look like a "metal drummer" then i stared playing some Colaiuta (from
zappa) and then went into a solo. they offered me the gig after all but i
decided they were too stupid to know the difference between me and the guy
who can play nothing BUT 16th's on double bass.


______________________________________________________________________________
/~~~\___/~~~~~~~~~~~~~/
( /-------
| ]---#----#-----------------------/#~#~#~/
| ]---#----#-----------------------> / 6-string bass and drums--
| ]---#----#-----------------------\#~#~#\ Rich Child
( * * \ (mua...@tamos.gmu.edu)
\ * *_/-----\__\ (http://tamos.gmu.edu/~muaddib/muaddib.html)

"Give me six strings and two sticks and I'll show you what groove is."
------------------------------------------------------------------------------x


jonsc...@delphi.com

unread,
May 30, 1995, 3:00:00 AM5/30/95
to
I have short hair, dress fairly straight, and carry myself somewhat
intelligently. I have a house, a wife, a pool, 2 dogs, and a steady job for
over 12 years...and nobody would ever, EVER guess I was drummer - I'm too
stable...too normal.

But I like it that way. When the truth comes out, it makes a real impact
because they don't see the stereotypical musician.

And there are definitely stereotypical musicians - I know a bunch. And there
are also a lot of "normal" guys and girls out there who happen to be players.

Variety is the spice...etc.

Jon "Bermuda" Schwartz
with Weird Al Yankovic (for 15 years).
See...stable as hell.

Jeff Huffman

unread,
May 31, 1995, 3:00:00 AM5/31/95
to
In article <3qa6qg$k...@data.interserv.net>,
Tim Read <Tr...@interserv.com> wrote:

[snip]

>Then, there is, of course, the "Stupid drummer" syndrome. That's why I
>remeber something Timm (I'm spelling it with 2 M's, I'm assuming it's right, as
>that's what TD said) Biery said in Talking Drums- "I told the engineer on a
>session the other day that I reserve the right to be stupid because I'm a
>drummer. The stigma of being a drummer is still there with a lot of guys."
>Pretty funny, but it's true.

I'm not sure if this is what you are looking for, but I've run into a
sort of "stupid drummer" syndrome numerous times. When someone comes
up to me during a gig and we start talking, it sometimes comes up that
I'm getting my PhD in physics. By their obvious shock, I think they
must have some "dumb drummer" stereotype in mind beforehand. Almost
always after they find this out, however, they go in the extreme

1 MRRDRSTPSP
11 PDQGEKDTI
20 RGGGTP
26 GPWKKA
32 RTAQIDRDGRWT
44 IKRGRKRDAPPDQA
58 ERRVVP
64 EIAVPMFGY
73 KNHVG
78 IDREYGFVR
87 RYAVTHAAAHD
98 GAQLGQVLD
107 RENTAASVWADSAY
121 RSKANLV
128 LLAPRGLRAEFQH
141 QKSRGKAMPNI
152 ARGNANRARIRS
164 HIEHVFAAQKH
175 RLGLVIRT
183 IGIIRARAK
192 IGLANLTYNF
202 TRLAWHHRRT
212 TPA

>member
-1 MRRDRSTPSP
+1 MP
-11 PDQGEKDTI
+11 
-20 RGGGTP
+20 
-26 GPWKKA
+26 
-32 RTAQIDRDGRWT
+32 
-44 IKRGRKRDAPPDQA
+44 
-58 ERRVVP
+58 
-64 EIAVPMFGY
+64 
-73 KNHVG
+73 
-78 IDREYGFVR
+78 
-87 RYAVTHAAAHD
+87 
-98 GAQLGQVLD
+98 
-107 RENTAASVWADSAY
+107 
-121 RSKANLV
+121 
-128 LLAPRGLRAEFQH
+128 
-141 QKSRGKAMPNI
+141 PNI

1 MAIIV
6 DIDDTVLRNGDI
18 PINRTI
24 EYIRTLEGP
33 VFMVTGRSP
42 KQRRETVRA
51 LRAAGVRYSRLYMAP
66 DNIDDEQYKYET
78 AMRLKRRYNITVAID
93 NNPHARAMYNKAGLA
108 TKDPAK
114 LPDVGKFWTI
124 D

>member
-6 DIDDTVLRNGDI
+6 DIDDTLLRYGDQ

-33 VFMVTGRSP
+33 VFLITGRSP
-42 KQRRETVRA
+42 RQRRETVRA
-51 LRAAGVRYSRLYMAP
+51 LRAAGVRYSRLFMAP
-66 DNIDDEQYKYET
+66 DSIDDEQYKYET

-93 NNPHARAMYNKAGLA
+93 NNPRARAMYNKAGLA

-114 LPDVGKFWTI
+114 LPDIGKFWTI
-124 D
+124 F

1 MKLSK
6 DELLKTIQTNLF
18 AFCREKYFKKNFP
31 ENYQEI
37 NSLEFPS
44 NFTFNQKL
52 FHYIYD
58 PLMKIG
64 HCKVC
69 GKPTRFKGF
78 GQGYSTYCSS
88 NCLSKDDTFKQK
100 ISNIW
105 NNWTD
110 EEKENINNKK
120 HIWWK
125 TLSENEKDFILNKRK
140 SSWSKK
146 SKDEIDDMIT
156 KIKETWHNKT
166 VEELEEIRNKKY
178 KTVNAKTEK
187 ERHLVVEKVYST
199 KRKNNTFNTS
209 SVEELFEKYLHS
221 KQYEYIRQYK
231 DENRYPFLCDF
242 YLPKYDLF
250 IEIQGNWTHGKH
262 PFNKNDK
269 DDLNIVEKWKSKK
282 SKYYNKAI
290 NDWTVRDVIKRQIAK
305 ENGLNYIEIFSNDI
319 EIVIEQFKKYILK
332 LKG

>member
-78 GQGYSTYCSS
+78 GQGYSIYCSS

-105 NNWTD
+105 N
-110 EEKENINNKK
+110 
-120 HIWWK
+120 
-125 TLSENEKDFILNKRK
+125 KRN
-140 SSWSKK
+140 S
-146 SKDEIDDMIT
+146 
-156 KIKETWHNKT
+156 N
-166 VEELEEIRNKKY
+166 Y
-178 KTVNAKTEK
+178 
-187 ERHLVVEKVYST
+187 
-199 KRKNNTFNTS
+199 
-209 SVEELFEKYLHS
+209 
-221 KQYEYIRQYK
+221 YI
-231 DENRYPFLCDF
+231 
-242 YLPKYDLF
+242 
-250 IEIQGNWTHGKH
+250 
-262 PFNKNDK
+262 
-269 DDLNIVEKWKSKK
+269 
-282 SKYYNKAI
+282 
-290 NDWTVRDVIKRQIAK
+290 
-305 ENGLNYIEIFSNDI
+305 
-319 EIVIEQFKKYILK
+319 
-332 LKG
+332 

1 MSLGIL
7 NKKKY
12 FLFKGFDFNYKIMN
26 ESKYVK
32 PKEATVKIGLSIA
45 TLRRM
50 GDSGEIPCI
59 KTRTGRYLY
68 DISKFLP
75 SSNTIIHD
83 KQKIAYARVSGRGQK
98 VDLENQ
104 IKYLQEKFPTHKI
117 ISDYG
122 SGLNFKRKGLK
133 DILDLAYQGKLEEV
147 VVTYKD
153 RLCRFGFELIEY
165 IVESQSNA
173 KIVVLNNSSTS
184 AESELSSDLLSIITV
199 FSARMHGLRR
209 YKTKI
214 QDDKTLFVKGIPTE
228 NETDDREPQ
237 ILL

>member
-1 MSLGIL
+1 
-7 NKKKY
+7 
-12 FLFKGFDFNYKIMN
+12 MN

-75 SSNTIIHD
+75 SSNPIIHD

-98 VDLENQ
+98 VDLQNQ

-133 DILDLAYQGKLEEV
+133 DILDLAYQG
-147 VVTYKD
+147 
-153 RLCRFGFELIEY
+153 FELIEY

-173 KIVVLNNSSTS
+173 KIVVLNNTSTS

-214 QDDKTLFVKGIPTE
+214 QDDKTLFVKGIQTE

opposite direction and assume that I'm tremendously smarter than I
am. I can live with that, though :)

Later,
Jeff

RCollinsMD

unread,
Jun 3, 1995, 3:00:00 AM6/3/95
to
I just turned 18 and I in a small town in upstate NY, and I've
experienced sort of the same thing (though quite a while ago).. For
instance I'll be playing a gig with a jazz combo or something.. I have
done that for quite a while now, so the people who have seen me play look
at me and think "He's clean cut, skinny, small drum set (because I don't
bring all of my 7 peices on a jazz gig)" and they think all I can do is
play jazz... In reality, I didn't start playing jazz until about 2 years
ago... before that I was a "Neil Peart is GOD" type of drummer and I
didn't listen to a lot of types of music.. I think I've come full circle
-- I listened to RUSH RUSH RUSH, then slowly got into jazz, now I have at
least 40 jazz CDs, but I'm still listening to Rush, and the knowledge of
jazz that I gained had given me a new perspective on Rush...
I have sort of experienced the "dumb drummer" stigma that a lot of
us get stuck with, but I also play classical and jazz (a little) piano and
a little bass (no, NOT with a pick:), and recently I conducted our
school's pit orchestra for West Side Story... So I haven't experienced the
stigma since :)... Anyway, let's get to the fun stuff... Are you in a
band?? If so what kind of music do you play and do you have any tapes?
Later,

Tim Collins

Hoppy

unread,
Jun 9, 1995, 3:00:00 AM6/9/95
to
Drummers have more skins; thats why they are so sensitive!

Reply all
Reply to author
Forward
0 new messages